American civilization, some people believe, is heading in this direction: Eventually, virtually everybody will be able to do practically everything by television. As it is now, you can plant yourself in front of the box and order products, worship, go to night school, see movies and, of course, generally be entertained beyond your mildest dreams.

This is only the beginning.

Now comes a tiny next step: a TV program that lets you shop for a new home without leaving your own. "The Sunday Showcase of Homes," which premiered recently on WJLA-TV, parades 35 to 40 houses now on the market past the viewer while male and female voices describe them in ecstatic, glowing terms. If you see something you like, you phone the sponsoring real estate agency the next day. Eventually, if you're really interested, you probably will have to leave your own home in order to make a first-hand inspection of the premises you perused on TV; the homes are open from 1 to 5 on Sunday afternoons.

The program is seen Sunday afternoons at 12:30 on Channel 7. But WJLA does not produce it. Each show is produced, for a reported $9,000, by Long & Foster Realtors, a firm that managed to sell 30,000 houses last year in this area even without a TV show. The format was created by an independent outfit in Rochester, N.Y., that has had success with the gimmick in other markets.

After each of the first two "Showcase" shows aired, Long & Foster reported that five of the 35 houses pictured were sold that afternoon to buyers who said they saw the homes on the show. "We're trying to generate an emotional response" from would-be home buyers to go out and buy, said Rebecca Cox, Long & Foster's marketing director.

Certainly there have been livelier formats in television history than this crowded slide show. Homes are viewed in still pictures only -- exterior views and a few interior shots. On a recent program, there were mentions and pictures of bathrooms in only three or four of the homes displayed, leading one to wonder if the others had, perhaps, a little something missing.

The male and female voices accompany the pictures with the usual flossy-glossy realty adjectives. One home was "immaculate" and another "super-immaculate." Another had a "tremendous" family room and still another a "unique gourmet kitchen."

In addition, the homes displayed were also, by turns, "gorgeous," "gracious," "alluring," "fabulous," "stately," "stunning," "cozy," "quaint," "super-improved," "casually elegant," "casual-but-elegant" and "picture-perfect."

Rooms tended to be "ample," "huge," "massive," "expansive," "enormous," and, as if that weren't enough, a few were "sun-drenched." Lots tended to be "lovely" and in "prestigious" locations.

Mostly the script held to that kind of blabby impersonal approach. Now and then the narrators got specific, not always invitingly. During the slide tour of a $450,000 home in McLean, the narrator extolled the family room as a place to "show off your oriental rugs." The dining room of a $189,300 Alexandria home would be "the perfect place for your treasured antiques." An L-shaped kitchen offered "room to display a beautiful plate collection."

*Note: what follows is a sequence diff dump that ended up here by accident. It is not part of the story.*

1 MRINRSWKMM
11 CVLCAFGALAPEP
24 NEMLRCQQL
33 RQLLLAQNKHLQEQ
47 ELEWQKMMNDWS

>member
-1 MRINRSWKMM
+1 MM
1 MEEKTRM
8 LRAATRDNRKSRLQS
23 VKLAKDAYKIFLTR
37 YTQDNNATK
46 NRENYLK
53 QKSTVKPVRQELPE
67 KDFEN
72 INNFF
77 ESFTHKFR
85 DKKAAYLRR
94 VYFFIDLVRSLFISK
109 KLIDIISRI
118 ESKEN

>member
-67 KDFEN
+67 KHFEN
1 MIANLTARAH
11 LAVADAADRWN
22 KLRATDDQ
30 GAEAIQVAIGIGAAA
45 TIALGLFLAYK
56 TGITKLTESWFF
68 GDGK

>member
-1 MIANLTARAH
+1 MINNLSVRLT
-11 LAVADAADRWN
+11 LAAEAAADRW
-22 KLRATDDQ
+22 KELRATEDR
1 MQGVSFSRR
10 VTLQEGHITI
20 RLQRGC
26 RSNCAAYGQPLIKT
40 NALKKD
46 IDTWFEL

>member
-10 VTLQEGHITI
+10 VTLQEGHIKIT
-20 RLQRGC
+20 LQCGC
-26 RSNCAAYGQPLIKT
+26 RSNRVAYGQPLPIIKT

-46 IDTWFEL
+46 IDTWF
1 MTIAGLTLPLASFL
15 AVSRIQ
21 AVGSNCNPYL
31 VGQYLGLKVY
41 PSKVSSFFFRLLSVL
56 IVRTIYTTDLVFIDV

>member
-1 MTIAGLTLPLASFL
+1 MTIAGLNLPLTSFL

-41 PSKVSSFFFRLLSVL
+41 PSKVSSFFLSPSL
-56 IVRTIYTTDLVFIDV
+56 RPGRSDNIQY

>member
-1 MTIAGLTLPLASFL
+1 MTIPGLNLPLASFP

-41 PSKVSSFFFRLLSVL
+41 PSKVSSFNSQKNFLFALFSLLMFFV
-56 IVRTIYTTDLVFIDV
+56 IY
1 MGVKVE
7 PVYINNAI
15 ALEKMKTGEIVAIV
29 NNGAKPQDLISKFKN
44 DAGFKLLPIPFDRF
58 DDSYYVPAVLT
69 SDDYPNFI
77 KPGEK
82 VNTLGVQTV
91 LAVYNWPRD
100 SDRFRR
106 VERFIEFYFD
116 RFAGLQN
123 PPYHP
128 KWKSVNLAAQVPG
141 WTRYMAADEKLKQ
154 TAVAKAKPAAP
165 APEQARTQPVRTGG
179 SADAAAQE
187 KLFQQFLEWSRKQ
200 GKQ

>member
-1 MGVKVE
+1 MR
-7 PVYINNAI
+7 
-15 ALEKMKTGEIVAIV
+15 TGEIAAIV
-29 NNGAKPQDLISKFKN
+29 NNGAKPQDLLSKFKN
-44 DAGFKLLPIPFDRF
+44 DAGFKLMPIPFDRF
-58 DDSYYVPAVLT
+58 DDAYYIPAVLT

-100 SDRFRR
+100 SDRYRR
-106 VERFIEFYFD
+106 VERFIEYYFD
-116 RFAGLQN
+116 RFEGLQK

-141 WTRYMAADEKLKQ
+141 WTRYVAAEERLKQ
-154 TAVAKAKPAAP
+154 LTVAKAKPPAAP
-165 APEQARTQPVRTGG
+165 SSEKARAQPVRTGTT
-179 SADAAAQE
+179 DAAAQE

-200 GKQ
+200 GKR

Least tantalizing were the $399,900 McLean digs that would, said the narrator, be "perfect for a large family with in-laws." Heaven help the home-seeking large families whose in-laws were also watching this show.

Jim Griffin, director of broadcast operations for WJLA, gets a little testy when one refers to this half-hour commercial as a half-hour commercial. "I don't consider it a commercial," he says. "It offers useful, necessary information for viewers as opposed to a continuous pitch for a product."

If the show is but a long commercial for Long & Foster, however, it is a commercial interrupted for other commercials -- on one recent edition, an ad for Woodies and another for White Cloud toilet paper. Griffin says these commercials already had been sold for the time period, regardless of what show happened to be in it.

Thursa Thomas, WJLA's program director, says it's too early to gauge ratings for the show but that they haven't been bad. According to Arbitron, the most recent broadcast got a 2.8 rating and an 8 percent share, which for a Sunday when hardly anybody is watching TV is okay. Long & Foster estimates that 45,000 to 48,000 people saw each of the first two programs.

The station is committed to the show for a 13-week trial period. "The numbers are probably going to pick up," Thomas predicts. "I just have that feeling." But the station isn't looking for "Dynasty" here, and it gets the revenue from selling the time anyway.

Now, is the program diverting for anybody who is not in the market for a new home? Absolutely. Even though the slides are frigid and static (you never see a human being in any of these houses), the program helps satisfy the universal human craving to peer into thy neighbor's domicile.

It could go much further in that direction, of course. If the house tours were on videotape instead of just slides, the camera could pry into closets and open dresser drawers. "The Showcase of Homes" is meant to be just illustrated classified ads of the air, but with a few diabolical alterations, it also could serve as mass electronic eavesdropping. Then there'd be another thing you could do without leaving your house: spy on the neighbors.